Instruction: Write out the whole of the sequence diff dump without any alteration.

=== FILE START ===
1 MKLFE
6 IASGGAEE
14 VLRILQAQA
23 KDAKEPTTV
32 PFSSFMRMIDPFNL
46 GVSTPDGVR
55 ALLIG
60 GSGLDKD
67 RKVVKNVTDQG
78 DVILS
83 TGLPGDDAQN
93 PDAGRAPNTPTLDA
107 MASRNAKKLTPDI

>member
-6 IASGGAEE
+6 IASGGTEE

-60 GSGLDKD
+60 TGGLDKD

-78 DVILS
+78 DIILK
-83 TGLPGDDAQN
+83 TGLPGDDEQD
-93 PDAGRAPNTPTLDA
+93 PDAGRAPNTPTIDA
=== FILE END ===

1 MKLFE
6 IASGGAEE
14 VLRILQAQA
23 KDAKEPTTV
32 PFSSFMRMIDPFNL
46 GVSTPDGVR
55 ALLIG
60 GSGLDKD
67 RKVVKNVTDQG
78 DVILS
83 TGLPGDDAQN
93 PDAGRAPNTPTLDA
107 MASRNAKKLTPDI

>member
-6 IASGGAEE
+6 IASGGTEE

-60 GSGLDKD
+60 TGGLDKD

-78 DVILS
+78 DIILK
-83 TGLPGDDAQN
+83 TGLPGDDEQD
-93 PDAGRAPNTPTLDA
+93 PDAGRAPNTPTIDA